Working Stiffs

120310

  The corridors are as empty as Adam had predicted. There were a couple of deadheads in the corner of the stock room opposite us and another lurked in the corridor, but the others had obviously smelt fresh, more obtainable meat someplace else and shuffled off in search of it. On our way up the escalators an hour earlier we had seen a few of our female colleagues desperately struggling against a wave as they set up a barricade in womenswear, and I wonder whether they made it. Safely holed up or scavenging for scraps like the rest of them, peeling the flesh from the warmest of corpses around them. Eating their friends. We’d seen it all – every b-movie cliché, every intestine-ripping inch. It was all so unreal and it was that detachment that made it so much easier to accept. Watching our manager devouring the new girl – she’d only started this afternoon. Her name was… Kelsey? Kasey? I don’t know. Either way she was one of them.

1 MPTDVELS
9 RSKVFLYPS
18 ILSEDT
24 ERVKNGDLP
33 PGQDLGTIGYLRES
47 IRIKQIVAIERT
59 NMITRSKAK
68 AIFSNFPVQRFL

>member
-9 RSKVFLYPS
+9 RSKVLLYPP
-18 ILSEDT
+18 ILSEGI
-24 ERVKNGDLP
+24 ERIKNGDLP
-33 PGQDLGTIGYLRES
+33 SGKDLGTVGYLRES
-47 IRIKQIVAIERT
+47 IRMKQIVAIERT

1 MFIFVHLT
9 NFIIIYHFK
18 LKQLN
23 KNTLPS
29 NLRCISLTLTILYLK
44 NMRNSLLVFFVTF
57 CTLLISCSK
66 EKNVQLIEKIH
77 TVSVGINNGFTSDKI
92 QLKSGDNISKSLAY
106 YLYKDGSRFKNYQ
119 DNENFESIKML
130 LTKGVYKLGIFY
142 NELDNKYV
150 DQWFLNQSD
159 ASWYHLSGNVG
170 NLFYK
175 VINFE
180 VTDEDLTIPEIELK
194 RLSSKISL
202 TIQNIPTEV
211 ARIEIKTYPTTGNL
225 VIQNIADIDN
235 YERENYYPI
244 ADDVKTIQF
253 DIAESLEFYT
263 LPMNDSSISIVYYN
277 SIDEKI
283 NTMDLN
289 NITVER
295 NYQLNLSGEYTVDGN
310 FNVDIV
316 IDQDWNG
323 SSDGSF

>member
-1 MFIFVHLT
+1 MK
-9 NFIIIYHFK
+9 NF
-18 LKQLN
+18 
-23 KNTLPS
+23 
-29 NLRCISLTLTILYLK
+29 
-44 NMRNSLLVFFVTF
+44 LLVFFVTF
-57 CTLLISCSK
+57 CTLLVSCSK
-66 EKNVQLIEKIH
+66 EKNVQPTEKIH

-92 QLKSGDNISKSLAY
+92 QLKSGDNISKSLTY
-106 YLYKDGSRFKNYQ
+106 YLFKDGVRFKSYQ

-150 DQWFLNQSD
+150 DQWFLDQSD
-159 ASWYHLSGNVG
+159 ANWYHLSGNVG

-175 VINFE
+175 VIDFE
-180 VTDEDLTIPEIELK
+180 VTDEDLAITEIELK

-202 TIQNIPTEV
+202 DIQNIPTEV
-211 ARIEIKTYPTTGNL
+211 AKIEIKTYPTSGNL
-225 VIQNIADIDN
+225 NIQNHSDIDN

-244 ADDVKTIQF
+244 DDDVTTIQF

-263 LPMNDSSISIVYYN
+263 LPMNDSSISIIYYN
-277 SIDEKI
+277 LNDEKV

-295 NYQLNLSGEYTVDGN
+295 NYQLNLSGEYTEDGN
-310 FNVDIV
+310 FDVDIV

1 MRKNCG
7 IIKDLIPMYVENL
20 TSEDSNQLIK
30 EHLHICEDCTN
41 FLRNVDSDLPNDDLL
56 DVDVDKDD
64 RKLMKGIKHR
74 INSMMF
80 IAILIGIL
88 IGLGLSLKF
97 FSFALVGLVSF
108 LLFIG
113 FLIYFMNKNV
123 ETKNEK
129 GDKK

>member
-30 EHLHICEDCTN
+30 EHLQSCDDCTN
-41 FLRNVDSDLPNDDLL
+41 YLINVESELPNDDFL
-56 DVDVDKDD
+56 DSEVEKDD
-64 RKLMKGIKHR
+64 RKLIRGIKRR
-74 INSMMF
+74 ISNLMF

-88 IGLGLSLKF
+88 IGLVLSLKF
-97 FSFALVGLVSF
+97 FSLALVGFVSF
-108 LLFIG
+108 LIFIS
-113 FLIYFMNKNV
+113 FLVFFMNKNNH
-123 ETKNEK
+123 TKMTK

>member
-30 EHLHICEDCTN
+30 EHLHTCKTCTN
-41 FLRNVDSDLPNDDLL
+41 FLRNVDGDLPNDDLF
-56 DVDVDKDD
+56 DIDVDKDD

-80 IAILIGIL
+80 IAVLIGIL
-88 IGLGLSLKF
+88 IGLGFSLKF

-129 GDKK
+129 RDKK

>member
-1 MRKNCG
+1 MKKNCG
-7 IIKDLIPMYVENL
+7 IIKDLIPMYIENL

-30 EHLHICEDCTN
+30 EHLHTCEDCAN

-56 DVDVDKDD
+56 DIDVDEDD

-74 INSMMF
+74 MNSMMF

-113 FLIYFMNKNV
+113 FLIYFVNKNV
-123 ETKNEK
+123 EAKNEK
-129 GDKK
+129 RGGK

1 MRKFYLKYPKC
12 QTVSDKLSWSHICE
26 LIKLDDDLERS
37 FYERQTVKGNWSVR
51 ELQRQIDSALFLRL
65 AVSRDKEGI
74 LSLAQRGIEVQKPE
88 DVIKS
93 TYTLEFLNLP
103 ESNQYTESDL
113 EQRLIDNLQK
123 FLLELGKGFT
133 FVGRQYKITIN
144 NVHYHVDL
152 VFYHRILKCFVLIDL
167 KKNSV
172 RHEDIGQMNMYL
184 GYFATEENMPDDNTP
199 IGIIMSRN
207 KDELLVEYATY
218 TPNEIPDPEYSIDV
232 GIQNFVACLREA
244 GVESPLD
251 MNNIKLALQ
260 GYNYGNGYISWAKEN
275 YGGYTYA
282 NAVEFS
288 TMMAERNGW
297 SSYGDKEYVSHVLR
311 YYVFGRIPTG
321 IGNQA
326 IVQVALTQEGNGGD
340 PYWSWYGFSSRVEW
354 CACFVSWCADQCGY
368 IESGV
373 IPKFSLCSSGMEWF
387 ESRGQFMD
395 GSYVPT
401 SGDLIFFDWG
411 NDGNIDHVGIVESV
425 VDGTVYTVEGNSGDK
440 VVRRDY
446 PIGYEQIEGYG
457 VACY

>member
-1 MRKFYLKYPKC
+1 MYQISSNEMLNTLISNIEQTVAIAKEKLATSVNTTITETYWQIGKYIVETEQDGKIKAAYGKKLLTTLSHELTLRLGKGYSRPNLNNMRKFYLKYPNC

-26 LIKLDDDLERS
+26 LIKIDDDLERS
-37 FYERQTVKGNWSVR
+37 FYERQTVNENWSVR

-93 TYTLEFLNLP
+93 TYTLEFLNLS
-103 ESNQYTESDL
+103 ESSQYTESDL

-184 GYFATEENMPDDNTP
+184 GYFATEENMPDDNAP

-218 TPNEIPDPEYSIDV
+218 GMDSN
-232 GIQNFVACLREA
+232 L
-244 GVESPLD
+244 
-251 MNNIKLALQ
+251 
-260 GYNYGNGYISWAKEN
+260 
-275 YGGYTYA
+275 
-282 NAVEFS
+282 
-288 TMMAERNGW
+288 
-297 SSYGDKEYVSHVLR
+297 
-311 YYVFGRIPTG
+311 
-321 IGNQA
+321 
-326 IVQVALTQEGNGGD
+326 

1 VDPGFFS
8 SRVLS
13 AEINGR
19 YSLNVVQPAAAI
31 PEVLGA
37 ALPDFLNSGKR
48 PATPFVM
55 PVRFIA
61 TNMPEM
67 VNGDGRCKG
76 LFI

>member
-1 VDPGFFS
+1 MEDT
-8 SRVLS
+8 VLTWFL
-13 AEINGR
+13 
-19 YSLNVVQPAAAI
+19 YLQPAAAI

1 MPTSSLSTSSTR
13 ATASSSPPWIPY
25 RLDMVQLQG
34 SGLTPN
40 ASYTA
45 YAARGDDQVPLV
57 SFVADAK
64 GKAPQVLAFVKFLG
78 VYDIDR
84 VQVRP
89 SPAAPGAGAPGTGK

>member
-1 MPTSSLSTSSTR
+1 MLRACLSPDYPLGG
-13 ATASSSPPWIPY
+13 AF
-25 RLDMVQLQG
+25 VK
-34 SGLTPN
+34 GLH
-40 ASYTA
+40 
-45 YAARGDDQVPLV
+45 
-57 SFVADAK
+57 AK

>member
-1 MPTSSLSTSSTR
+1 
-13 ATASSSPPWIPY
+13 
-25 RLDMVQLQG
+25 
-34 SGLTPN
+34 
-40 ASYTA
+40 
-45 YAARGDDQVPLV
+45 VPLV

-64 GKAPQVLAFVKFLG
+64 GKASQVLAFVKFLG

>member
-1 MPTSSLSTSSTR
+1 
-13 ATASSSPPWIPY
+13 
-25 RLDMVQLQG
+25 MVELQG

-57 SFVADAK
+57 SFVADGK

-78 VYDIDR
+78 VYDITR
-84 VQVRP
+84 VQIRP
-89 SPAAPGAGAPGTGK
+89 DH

“Now or never, I guess,” Mac says under his breath. Adam’s at his side and I’m behind the both of them, far more nervous about the plan – or lack thereof – than either of them seem to be. James brought up the rear, sweating bullets and glancing nervously at the remnants of the undead that turned, sluggish, towards us.

  “Come on James, it’s cake,” I say, reassuring myself as much as him with the words. “We can waltz past these guys. No problem.”

  He gulps and nods.

  “Jeez,” Adam says, glancing over his shoulder with a nonchalance that’s disconcerting, “I’m less worried about the working stiffs and more concerned with the giant target that’s painted on our back right now. Can you say goner or what. That stereotype is gonna get you killed.”

  “Come on dude,” I reply, narrowing my eyes at him, “that’s all we need.”

  “What?” James says, spooked, “what is it?”

  “Just try a bit harder to buck the trend, James, otherwise you’ll be freakmeat before we leave the store.”

  I cringe. Mac is staring solemnly out at the slowly, very slowly approaching dead.

  “We need to move,” he says, “right now.”

  “Yeah,” I say, eager to get everyone’s mind off demise, however inevitable it may seem. We step out into the corridor, and – more reluctant to be left alone than to follow us out into the shop floor, James follows suit, whimpering all the way.

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~ by Joseph Blame on December 3, 2010.

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